Despite the already existing rules on both sides to avoid such thinking, preconception that begets misperception that begets faulty intelligence analysis continues to afflict both academics and practitioners alike. The only ‘remedies’ offered to overcome this problem deal mostly in homilies, such as think smarter, put things together better, and stick with only the preconceptions that are accurate. How to do any of this is left mostly unexplored, of course, except to advise consulting people with alternative points of view. Indeed, perhaps the biggest preconception of all is attitudinal. Instead of finding mutually enhancing connectivity, efforts seem to reinforce working separately but adequately: academics can swing principles of academic freedom and methodological purity like hammers of condemnation, proclaiming their open source insights more valuable and more accurate than classified materials, while practitioners can dismissively note how academics often bend their own research rules in order to justify heavy financial investments and ensure positive tenure decisions. These accusations are not absent foundations in reality, and indeed could be subjects for their own individual research projects, but their importance here is that they are hyperbolic and only exacerbate the interaction problem.
These problems only intensify in institutions trying to develop Intelligence Studies programs. A small sub-group of institutions known as ‘military-friendly schools’ have long specialized in degree programs catered to Intelligence Community interests. While not trying to disparage in any way, a major problem has been a tendency to be too heavily imbalanced towards part-time, adjunct ‘professional’ faculty. There can be no doubt that real-world experience adds depth and detail to a program. When a program, however, is dominated by such, and when those professionals serve only in an adjunct capacity, then the resulting program impact is negative. The critical analytical thinking skills mentioned above are quintessentially academic and best taught by terminally-degreed, full-time faculty dedicated to promoting them.
The even bigger danger: as more schools have tried to develop degree programs focused on intelligence and national security, they have followed the military-friendly school model, poaching retired IC professionals to fill their programs with adjunct, part-time faculty without surrounding them in an academic setting. This dominance by practitioners-as-teachers has given a false impression of harmony and an illusory conclusion that the best Intelligence Studies programs need little participation from academic actors and no scholarly foundation. Degree programs infused with professionals but not backboned by trained academics lessen the impact of professional experience: instead of discipline-rich and theoretically-rigorous applicability, programs are left with a decidedly anecdotal and conversational feel. Telling war-stories in the classroom is indeed fascinating, but it does not adequately train the next intelligence generation, whether they are scholars or analysts.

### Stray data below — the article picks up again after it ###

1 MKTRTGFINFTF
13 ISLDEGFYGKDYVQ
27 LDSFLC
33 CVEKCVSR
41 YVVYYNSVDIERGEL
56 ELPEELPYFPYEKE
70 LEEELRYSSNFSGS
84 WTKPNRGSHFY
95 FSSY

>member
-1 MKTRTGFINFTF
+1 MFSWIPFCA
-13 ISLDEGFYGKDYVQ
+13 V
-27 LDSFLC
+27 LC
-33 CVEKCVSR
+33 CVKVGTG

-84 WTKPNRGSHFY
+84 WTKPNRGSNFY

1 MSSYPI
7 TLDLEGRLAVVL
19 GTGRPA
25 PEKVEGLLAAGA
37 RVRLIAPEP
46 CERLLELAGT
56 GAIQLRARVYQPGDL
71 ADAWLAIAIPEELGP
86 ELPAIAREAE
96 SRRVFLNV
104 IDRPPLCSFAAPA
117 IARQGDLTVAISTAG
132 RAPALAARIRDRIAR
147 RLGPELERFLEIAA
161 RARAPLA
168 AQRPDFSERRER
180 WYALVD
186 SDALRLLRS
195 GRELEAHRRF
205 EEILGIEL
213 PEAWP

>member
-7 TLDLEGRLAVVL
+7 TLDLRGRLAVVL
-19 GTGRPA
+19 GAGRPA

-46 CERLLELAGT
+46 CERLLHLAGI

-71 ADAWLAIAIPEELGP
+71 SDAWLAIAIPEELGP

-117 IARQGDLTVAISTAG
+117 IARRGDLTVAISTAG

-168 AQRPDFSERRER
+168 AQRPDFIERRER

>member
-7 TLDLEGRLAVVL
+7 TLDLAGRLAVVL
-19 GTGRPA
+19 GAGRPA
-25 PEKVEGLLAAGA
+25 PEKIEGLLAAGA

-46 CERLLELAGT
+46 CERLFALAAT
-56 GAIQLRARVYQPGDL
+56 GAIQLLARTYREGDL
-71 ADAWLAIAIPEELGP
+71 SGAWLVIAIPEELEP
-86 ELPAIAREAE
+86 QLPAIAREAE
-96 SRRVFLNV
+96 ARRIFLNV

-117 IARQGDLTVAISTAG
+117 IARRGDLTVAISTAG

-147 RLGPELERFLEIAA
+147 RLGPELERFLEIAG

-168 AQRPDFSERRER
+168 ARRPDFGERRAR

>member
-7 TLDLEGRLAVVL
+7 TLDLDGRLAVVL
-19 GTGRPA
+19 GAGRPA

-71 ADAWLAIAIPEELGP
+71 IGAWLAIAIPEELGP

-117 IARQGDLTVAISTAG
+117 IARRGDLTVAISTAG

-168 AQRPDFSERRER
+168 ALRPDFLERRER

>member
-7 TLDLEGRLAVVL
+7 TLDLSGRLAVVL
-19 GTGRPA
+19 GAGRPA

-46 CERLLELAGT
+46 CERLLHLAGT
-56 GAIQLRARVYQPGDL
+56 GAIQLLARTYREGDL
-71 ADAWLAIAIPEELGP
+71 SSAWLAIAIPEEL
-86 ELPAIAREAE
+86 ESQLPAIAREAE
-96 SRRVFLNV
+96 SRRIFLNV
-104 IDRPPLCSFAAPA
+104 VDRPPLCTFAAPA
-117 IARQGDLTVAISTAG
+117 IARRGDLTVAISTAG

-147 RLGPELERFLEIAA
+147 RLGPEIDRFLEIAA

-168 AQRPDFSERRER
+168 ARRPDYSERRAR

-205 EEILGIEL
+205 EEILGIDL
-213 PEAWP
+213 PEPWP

In sum, the three challenges to academic-practitioner cooperation examined here are by no means an exclusive list of problems. The point was not to break down all possible obstacles. Rather, it was to take three very basic but essential aspects of Intelligence Studies research and show that even the most fundamental levels of collaboration and cooperation have significant barriers to overcome. Intelligence Studies cannot move forward if the two communities that form its bedrock foundation have problems settling on definitions, cannot develop rigorous theory, and suffer from too many hubristic preconceptions. Regardless of whatever career aspirations students of Intelligence Studies have, the discipline’s future success will be dependent upon its ability to address these issues at a conceptual, methodological, and theoretical level while still making a priority of empirically-oriented knowledge: those who think it are equally important to those that do it and vice versa.
Dr. Matthew Crosston is Professor of Political Science and Director of the International Security and Intelligence Studies program at Bellevue University, exclusively for the online magazine “New Eastern Outlook”